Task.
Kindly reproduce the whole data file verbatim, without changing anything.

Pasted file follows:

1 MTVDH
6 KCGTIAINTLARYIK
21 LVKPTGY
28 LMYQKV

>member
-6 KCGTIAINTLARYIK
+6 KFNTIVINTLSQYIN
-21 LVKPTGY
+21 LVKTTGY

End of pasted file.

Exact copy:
1 MTVDH
6 KCGTIAINTLARYIK
21 LVKPTGY
28 LMYQKV

>member
-6 KCGTIAINTLARYIK
+6 KFNTIVINTLSQYIN
-21 LVKPTGY
+21 LVKTTGY